life, which is often limiting in terrestrial ecosystems. We investigated the influence of climatic and soil
    traits on phosphatase activity in terrestrial systems using metadata analysis from published studies.
    This is the first analysis of global measurements of phosphatase in natural soils. Our results suggest
    that organic P (Porg), rather than available P, is the most important P fraction in predicting phosphatase
    activity. Structural equation modeling using soil total nitrogen (TN), mean annual precipitation, mean
    annual temperature, thermal amplitude and total soil carbon as most available predictor variables
    explained up to 50% of the spatial variance in phosphatase activity. In this analysis, Porg could not be
    tested and among the rest of available variables, TN was the most important factor explaining the
    observed spatial gradients in phosphatase activity. On the other hand, phosphatase activity was also
    found to be associated with climatic conditions and soil type across different biomes worldwide. The
    close association among different predictors like Porg, TN and precipitation suggest that P recycling is
    driven by a broad scale pattern of ecosystem productivity capacity.

  • Microbial utilization of mineral-associated nitrogen in soils

    Turner S, Meyer-Stüve S, Schippers A, Guggenberger G, Schaarschmidt F, Wild B, Richter A, Dohrmann R, Mikutta R
    2017 - Soil Biology and Biochemistry, 104: 185-196

    Abstract:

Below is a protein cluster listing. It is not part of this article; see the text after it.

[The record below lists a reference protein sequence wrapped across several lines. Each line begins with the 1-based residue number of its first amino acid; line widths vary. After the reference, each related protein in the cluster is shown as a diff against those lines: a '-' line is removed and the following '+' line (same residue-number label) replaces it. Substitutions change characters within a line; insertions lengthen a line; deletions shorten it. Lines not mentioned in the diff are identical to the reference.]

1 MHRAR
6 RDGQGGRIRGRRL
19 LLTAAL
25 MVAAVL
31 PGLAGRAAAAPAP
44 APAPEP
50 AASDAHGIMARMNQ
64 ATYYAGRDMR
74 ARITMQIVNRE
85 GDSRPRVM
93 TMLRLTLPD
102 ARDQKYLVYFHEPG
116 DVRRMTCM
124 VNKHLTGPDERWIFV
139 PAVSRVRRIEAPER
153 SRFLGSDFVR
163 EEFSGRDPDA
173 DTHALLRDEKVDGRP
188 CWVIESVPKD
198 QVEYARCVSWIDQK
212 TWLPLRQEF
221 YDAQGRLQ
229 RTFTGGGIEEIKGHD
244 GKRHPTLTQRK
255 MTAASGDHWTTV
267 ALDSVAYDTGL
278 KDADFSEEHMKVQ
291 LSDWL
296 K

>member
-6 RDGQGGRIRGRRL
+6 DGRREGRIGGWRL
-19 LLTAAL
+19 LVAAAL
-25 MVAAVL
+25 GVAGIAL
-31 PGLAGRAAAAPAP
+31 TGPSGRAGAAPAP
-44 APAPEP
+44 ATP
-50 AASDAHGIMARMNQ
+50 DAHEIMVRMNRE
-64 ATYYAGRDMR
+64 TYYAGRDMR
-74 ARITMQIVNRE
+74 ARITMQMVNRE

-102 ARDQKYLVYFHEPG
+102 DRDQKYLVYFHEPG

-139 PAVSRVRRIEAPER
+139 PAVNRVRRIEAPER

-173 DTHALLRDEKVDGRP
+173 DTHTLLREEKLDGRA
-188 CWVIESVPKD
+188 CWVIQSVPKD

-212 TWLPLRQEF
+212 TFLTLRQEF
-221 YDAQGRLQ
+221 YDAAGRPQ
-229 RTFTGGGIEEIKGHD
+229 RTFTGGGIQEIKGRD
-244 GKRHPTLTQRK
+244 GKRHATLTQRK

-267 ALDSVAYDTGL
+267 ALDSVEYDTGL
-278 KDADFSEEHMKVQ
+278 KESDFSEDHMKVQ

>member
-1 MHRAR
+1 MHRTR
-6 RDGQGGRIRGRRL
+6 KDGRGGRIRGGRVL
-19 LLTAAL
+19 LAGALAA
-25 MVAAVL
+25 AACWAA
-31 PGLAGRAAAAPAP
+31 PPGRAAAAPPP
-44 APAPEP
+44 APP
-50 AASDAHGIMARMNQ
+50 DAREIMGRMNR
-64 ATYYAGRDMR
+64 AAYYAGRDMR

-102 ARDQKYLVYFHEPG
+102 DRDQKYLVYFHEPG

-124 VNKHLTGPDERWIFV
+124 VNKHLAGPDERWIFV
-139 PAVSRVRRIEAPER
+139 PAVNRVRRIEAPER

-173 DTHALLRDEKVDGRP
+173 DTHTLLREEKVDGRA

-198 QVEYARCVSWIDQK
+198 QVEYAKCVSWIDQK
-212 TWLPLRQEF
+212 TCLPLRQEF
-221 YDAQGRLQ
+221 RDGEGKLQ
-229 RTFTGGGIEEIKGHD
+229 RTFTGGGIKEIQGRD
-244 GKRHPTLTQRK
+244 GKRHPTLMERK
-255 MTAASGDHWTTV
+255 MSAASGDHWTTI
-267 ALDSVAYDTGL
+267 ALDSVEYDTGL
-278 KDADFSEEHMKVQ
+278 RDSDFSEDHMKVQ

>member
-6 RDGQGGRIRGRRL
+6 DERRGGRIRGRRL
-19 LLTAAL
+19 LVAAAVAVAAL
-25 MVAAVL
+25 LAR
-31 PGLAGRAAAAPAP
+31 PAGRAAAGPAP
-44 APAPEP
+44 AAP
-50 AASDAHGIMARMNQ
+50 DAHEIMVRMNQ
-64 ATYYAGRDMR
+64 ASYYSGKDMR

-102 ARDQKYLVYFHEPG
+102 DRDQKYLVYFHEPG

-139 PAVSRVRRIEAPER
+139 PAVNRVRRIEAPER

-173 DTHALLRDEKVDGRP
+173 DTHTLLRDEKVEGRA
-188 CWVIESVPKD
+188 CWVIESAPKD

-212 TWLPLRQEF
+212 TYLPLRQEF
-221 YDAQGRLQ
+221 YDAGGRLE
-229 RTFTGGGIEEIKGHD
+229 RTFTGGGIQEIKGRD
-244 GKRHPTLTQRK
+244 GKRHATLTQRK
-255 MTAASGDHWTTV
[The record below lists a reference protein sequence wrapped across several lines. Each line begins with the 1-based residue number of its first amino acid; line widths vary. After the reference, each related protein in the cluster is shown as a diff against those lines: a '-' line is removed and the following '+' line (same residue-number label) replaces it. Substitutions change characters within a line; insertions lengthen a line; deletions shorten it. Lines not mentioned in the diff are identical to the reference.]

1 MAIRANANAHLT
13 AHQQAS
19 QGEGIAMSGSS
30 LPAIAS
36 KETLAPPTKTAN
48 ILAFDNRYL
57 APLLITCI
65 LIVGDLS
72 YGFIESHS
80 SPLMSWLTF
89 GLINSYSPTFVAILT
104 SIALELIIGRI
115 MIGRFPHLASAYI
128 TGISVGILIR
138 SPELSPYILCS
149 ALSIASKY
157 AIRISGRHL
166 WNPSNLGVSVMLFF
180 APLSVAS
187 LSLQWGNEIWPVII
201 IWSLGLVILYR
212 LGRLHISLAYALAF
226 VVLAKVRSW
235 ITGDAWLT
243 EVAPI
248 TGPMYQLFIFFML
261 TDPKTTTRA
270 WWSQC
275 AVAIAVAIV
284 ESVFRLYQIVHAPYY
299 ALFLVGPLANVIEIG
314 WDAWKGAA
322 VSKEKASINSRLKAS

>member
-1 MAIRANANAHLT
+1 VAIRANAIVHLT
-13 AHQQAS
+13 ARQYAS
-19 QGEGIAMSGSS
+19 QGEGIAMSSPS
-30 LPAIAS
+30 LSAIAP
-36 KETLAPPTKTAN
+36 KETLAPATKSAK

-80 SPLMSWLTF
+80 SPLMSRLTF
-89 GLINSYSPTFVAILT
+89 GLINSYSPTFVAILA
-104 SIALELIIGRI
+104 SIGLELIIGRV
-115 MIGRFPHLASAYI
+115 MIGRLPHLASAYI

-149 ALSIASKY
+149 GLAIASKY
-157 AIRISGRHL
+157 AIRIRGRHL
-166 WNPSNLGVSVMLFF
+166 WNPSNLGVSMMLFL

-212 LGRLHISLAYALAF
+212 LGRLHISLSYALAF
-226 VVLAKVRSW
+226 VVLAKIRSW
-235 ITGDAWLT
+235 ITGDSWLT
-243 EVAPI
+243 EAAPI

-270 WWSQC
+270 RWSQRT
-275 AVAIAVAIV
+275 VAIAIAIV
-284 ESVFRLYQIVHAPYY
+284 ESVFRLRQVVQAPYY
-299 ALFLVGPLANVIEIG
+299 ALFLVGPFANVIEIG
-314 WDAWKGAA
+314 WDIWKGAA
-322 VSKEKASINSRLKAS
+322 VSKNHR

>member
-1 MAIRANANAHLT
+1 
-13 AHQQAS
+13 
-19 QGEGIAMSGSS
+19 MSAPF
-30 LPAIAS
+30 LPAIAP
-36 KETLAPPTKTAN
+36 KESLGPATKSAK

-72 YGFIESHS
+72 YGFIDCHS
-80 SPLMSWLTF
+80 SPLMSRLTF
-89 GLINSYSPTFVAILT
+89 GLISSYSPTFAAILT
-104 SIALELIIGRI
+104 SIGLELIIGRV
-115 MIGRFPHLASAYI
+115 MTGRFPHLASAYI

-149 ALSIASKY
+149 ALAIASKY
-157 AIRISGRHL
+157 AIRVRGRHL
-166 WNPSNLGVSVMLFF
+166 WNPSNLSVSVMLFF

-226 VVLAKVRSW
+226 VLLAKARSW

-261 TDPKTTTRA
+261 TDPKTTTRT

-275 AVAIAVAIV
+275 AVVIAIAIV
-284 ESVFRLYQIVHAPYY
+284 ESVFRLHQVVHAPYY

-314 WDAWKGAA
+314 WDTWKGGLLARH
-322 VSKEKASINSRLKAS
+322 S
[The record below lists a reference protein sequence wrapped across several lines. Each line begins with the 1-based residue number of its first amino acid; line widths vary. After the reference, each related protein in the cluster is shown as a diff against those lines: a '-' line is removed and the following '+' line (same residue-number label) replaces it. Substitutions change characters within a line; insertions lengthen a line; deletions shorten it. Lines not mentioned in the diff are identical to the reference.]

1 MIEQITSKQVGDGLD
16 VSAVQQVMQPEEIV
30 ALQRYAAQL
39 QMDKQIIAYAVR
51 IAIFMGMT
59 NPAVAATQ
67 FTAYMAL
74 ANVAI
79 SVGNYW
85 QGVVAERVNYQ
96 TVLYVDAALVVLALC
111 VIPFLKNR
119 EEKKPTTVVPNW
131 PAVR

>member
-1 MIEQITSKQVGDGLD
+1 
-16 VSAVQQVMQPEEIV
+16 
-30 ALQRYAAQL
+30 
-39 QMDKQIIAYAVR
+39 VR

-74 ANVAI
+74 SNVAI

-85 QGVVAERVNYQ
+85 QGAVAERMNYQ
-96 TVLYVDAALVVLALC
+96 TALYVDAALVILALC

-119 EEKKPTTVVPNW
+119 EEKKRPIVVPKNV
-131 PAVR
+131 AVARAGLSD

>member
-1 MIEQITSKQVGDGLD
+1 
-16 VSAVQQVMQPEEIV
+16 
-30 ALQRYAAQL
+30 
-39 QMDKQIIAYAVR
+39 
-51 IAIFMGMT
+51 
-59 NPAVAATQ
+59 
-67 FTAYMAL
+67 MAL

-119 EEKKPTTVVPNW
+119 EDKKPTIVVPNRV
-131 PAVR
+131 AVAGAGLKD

In soils, a large portion of organic nitrogen (ON) is associated with minerals and thus, possibly stabilized against biological decay. We therefore tested if mineral-associated N is an important N source for soil microorganisms, and which soil parameters control its bioavailability. Microcosm experiments with mineral-associated organic matter, obtained as heavy fraction (HF) via density fractionation, and bulk soil from mineral topsoil of the Franz Josef chronosequence were conducted for 125 days. We examined the effects of O2 status, soil age (differences in mineralogical properties), as well as cellulose and phosphate additions on the turnover of mineral-associated N. Using a combination of activity measurements and quantitative PCR, microbial N transformation rates and abundances of N-related functional genes (amoAnarGchiA) were determined. Similar or higher values for microbial N cycling rates and N-related functional abundances in the HF compared to bulk soil indicated that mineral-associated N provides an important bioavailable N source for soil microorganism. The turnover of mineral-associated N was mainly controlled by the O2 status. Besides, soil mineralogical properties significantly affected microbial N cycling and related gene abundances with the effect depending on the N substrate type (ON, NH4+ or NO3). In contrast, cellulose or phosphate addition hardly enhanced microbial utilization of mineral-associated N. The results of our microcosm study indicate that mineral-associated N is highly bioavailable in mineral topsoils, but effects of the mineral phase differ between N cycling processes.